DEFCON Voting Hacks — Much Ado about Nothing (well kind of)

  • DEFCON Convention: Voting Machine Hacks

(Business Insider) According to an article by Sonam Sheth hackers at DEFCON were able to breach multiple voting machines within only minutes.  Sheth’s article states that hackers were able to infiltrate every single one of the thirty voting machines within just moments of having physical access and that even rudimentary access measures had not been safeguarded against (such as adding a physical keyboard and pressing ctrl-alt-del).


Opinion:

Sheth is quick to point out the importance of these vulnerabilities while at the same time downplaying the fact that physical access was required for almost every single hack with nearly all the machines being air-gapped and lacking wi-fi capabilities.  While it is true that these vulnerabilities seem to ignore basic cybersecurity measures, one must also remain cognizant of the fact that these are not the latest and greatest machines, these were purchased in the secondary market and many of these are no longer in use throughout the US.  Furthermore, in nearly every single instance physical access was a critical element of the hack and voting machines and polling locations are generally fully staffed locations and the voting machines are kept in plain-view and have key-tags to prevent physical access.  Additionally, while hacking was possible on many of these machines, changing the vote totals would result in mismatches between ballots and the voting machine — such discrepancies would require operator intervention and verification.  I certainly agree that our electronic voting machines should require basic cybersecurity hygiene, however, I am reticent to stipulate that merely because physical access to (mostly) outdated machines demonstrates the ability to access and control these machines that somehow our election process is suspect.  That seems an unfair and unfounded characterization and is not at all what was borne out of the DEFCON hacking attempts.  However, we should be cognizant of the issues facing electronic voting machines and there should be minimum cybersecurity measures implemented for electronic voting — we just shouldn’t delve into panic mode (at least not yet).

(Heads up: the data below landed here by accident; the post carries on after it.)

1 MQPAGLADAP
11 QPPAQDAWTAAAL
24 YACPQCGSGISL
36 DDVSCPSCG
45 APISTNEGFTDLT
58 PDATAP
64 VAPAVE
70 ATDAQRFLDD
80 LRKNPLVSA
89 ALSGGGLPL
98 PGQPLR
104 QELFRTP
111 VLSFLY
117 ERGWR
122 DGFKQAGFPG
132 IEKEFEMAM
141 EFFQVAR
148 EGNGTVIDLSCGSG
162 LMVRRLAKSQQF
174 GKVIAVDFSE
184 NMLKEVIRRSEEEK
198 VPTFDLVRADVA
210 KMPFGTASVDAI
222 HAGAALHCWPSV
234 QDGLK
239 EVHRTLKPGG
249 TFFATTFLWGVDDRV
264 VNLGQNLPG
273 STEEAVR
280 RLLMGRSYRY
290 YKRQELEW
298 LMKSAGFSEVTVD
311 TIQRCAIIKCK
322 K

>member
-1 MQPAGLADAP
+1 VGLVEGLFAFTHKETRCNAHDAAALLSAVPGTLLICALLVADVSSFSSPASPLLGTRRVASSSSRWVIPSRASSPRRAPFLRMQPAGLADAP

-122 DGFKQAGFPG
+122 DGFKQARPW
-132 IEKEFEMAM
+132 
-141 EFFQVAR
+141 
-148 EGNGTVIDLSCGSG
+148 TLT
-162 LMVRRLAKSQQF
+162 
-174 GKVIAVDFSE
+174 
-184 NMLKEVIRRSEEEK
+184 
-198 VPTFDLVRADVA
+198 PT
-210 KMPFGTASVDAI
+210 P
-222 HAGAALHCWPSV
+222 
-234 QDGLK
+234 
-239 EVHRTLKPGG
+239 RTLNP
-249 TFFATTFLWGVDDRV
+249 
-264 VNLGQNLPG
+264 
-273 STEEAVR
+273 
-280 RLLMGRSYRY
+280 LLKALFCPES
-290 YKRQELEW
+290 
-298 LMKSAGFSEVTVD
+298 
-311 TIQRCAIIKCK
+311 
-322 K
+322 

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Authors

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Professor William Snyder

Professor William C. Snyderis a member of the faculty of the Institute for National Security and Counter-terrorism at Syracuse University after fifteen years with the United States Department of Justice.

Ryan D. White

Ryan D. WhiteRyan is currently a third year law student at Syracuse University College of Law, and is also pursuing a Master of Public Administration degree from Syracuse’s Maxwell School of Citizenship and Public Affairs. Ryan spent time with Homeland Security Investigations while pursuing his undergraduate degree at Wesleyan University, and spent his first summer of law school as clerk for the U.S. Attorney’s Office in the Western District of New York. He is a member of Syracuse Law Review, the Journal on Terrorism and Security Analysis, and participates in the Veteran’s Legal Clinic.Full biography

Christopher w. FolkChristopher W. Folk

is a 2017 graduate of SU College of Law. A non-traditional student, Christopher returned to academia after spending nearly twenty years in the high tech industry. Christopher served in the Marine Corps, graduated from Cornell University with a B.S. In Applied Economics and Business Management, attended Northeastern University’s High-Tech MBA Program and received a M.S. In Computer Information Systems. Christopher previously worked in Software Engineering. Christopher is currently serving his second term as Town Justice for the Town of Waterloo. Christopher externed with a Cybersecurity firm in the Washington, D.C. area between his first and second year at SU College of Law. Full biography

Anna Maria Castillo

is 2016 graduate of Syracuse College of Law. She also holds a Master of Arts in International Relations from Syracuse University's Maxwell School of Citizenship and Public Affairs. She has interned at a London-based think-tank that specializes in transnational terrorism and global security and at the legal department of a defense contractor. She served as an executive editor in the Syracuse Law Review. Full biography

Jennifer A. CamilloJennifer A. Camillo

is a 2015 graduate of Syracuse College of Law and is a prosecutor. She has served as a law clerk in the United States Attorney’s Office for the Northern District of New York and the Cayuga County District Attorney’s Office and as an extern in the Oneida County District Attorney’s Office. She was a member of the Syracuse National Trial Team and was awarded the Tiffany Cup by the New York Bar Association for her trial advocacy achievements.

Tara J. PistoreseTara J. Pistorese

holds Juris Doctor and Masters of Public Administration degrees from Syracuse University's Maxwell School of Citizenship and Public Affairs and its College of Law. She wrote for this blog when a student. She is now a member of the U.S. Army Judge Advocate General's Corps.

Benjamin Zaiser

is both a scholar and a Federal Agent of the Federal Criminal Police Office of Germany. (Opinions expressed here are his own and not any part of official duty.) Full biography

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